Yamagata Railway (山形鉄道)

 

Abukuma Kyuko (阿武隈急行)

Abukuma Kyuko’s tetsuin and tetsuin keyholder. (Image credit: Carissa Loh)

 

If you’re in Fukushima, there’s no reason not to get this. Abukuma Kyuko also operates from Fukushima Station (福島駅), and the designated station to get tetsuin is at Fukushima Station. It was also here that I first discovered tetsuin keyholders, which are keychains that have an image of tetsuincho on one side, and the company’s tetsuin on the other. However, do note that not all 40 railway companies have tetsuin keyholders, and they are often sold out, so if you can get them, that’s a bonus. Tetsuin keyholders are ¥550 each.

 

Aizu Railway (会津鉄道)

Yagan Tetsudo Railway (野岩鉄道)

The railway tracks of Aizu Railway and Yagan Tetsudo Railway connect at Aizukōgen-ozeguchi Station (会津高原尾瀬口駅), so you can visit both in a single trip. Although I’ve ridden Aizu Railway twice, it was before tetsuincho came out, so tetsuin is another reason to go back a third time!

 

Watarase Keikoku Railway (わたらせ渓谷鐵道)

So many tetsuin designs for Watarase Keikoku Railway. (Image credit: Carissa Loh)

 

Getting Watarase Keikoku Railway’s tetsuin was one of the most memorable experiences for me. For one, I went during autumn and rode the open-air carriage train, and the views were incredibly amazing! They also had the largest variety of tetsuin designs available, and it was so hard to choose. The last reason…I mistakenly took back their empty display tetsuincho and left my tetsuincho (with ~10 tetsuin) at the station.

 

Moka Railway (真岡鐵道) 

Kashima Rinkai Tetsudo (鹿島臨海鉄道)

Isumi Railway (いすみ鉄道)

These three, along with Watarase Keikoku Railway, are located in the Kanto Region, making them possible day trips from Tokyo.

 

Hokuetsu Express (北越急行)

Shinano Railway (しなの鉄道) 

Echigo TOKImeki Railway (えちごトキめき鉄道)

Ainokaze Toyama Railway (あいの風とやま鉄道)

Ishikawa Railway (IRいしかわ鉄道)

Tetsuin for ~. (Image credit: Carissa Loh)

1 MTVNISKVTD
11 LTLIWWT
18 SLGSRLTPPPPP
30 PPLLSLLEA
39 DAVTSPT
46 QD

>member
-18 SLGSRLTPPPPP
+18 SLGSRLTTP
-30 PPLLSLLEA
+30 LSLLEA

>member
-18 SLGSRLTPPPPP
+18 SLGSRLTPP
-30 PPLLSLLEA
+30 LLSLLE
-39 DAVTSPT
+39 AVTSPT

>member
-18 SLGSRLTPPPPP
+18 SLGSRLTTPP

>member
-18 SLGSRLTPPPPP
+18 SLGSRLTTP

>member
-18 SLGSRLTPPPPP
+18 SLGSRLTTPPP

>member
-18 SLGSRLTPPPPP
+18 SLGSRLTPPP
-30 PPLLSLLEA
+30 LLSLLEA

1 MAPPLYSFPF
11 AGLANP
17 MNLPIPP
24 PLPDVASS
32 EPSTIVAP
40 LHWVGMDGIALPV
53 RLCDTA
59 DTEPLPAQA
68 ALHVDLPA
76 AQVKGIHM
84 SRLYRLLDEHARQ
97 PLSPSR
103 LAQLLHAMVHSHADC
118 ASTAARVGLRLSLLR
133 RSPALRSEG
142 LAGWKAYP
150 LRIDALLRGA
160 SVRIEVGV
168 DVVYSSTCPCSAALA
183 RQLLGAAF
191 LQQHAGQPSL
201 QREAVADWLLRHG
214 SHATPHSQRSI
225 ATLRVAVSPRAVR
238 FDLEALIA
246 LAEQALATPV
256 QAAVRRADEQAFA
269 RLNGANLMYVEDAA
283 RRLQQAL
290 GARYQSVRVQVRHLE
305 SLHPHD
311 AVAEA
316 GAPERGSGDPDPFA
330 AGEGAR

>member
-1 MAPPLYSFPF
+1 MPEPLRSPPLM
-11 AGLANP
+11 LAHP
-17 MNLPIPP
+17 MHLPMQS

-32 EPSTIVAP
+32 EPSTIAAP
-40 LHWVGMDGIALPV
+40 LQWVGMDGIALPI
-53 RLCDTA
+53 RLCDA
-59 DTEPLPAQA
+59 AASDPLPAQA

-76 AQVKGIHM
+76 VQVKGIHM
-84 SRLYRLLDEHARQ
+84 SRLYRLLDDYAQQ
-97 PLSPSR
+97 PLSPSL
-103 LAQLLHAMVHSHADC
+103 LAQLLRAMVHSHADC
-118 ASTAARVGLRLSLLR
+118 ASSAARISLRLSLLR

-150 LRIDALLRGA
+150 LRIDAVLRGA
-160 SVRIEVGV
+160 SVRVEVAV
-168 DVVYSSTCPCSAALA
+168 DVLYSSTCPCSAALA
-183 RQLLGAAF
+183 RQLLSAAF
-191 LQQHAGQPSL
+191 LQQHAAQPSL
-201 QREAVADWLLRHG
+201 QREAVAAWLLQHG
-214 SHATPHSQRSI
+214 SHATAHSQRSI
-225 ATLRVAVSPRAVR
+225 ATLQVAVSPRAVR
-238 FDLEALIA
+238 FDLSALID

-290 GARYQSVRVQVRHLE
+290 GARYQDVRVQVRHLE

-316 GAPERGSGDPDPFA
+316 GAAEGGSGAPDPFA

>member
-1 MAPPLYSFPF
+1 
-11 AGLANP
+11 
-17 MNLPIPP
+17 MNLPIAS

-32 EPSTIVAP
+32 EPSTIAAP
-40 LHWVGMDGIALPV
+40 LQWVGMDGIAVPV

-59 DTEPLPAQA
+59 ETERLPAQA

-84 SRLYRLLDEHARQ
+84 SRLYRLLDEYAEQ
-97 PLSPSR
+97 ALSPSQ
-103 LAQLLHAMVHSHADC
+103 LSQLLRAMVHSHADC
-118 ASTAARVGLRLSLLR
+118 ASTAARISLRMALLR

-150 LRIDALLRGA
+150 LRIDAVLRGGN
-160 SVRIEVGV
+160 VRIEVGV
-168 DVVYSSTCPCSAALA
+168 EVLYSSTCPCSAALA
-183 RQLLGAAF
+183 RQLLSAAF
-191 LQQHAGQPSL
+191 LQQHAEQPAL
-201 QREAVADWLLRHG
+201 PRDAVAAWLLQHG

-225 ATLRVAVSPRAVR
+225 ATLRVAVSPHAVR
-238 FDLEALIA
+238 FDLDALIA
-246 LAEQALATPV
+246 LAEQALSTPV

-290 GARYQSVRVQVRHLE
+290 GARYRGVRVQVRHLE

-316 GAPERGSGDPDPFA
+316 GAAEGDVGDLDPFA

These five are very accessible from major JR stations: Hokuetsu Express at Tо̄kamachi Station (十日町駅), Shinano Railway at Komoro Station (小諸駅), Echigo TOKImeki Railway at Jо̄etsumyо̄kо̄ Station (上越妙高駅), Ainokaze Toyama Railway at Toyama Station (富山駅), and Ishikawa Railway at Kanazawa Station (金沢駅).

 

Noto Railway (のと鉄道)

Noto Railway’s Satoyama Satoumi train. (Image credit: Carissa Loh)

 

Located at the tip of Ishikawa Prefecture in the Noto Peninsula, Noto Railway offers beautiful views of the sea, and if you’re visiting on a weekend I highly recommend taking the Satoyama Satoumi train (のと里山里海号) with meal plans. I took the sushi plan on the outbound journey, and the dessert plan on the way back. Both were delicious!

 

Akechi Railway (明知鉄道)

Nagaragawa Railway (長良川鉄道】

Tarumi Railway (樽見鉄道)

Tenryu Hamanako Railroad (天竜浜名湖鉄道)

Aichi Loop Railway (愛知環状鉄道)

Ise Tetsudo Railway (伊勢鉄道)

These six railway lines are located in Central Japan, and are possible day trips from Nagoya in Aichi Prefecture. You can even do two or three in a day if you schedule well. I haven’t visited Nagoya in a long time, so I will definitely be riding these the next time I visit!

 

Shiragaki Kohgen Railway (信楽高原鐵道)

 

Kyoto Tango Railway (京都丹後鉄道)

Kyoto Tango Railway. (Image credit: Carissa Loh)

 

Kyoto Tango Railway’s designated station for tetsuin is Amanohashidate Station (天橋立駅), which is where you can access Amanohashidate, one of Japan’s Three Great Views. If you are visiting on a weekend or public holiday, I highly recommend taking their restaurant train, the Tango KURO-MATSU train (丹後くろまつ号). Designed by Mitooka Eiji (水戸岡 鋭治), who also designed many of Kyushu’s D&S trains, it features a beautiful wooden interior. I rode the Breakfast Course, which was more like brunch, and had a generous assortment of tasty dishes. Best of all, this train is solo traveller-friendly, allowing bookings for 1 person.

 

Hojo Railway (北条鉄道) 

 

Wakasa Railway (若桜鉄道) 

 

Chizu Express (智頭急行) 

Tetsuin for Chizu Express. (Image credit: Carissa Loh)

 

A small surprise when I got the Chizu Express tetsuin: the staff also gave me a small card with a scenic photo of the train. Since I was staying in Okayama, I was able to take both the Chizu Express and Ibara Railway on the same day, and spend the afternoon sightseeing at Kurashiki.

 

  Ibara Railway (井原鉄道)

Ibara Railway’s tetsuin. (Image credit: Carissa Loh)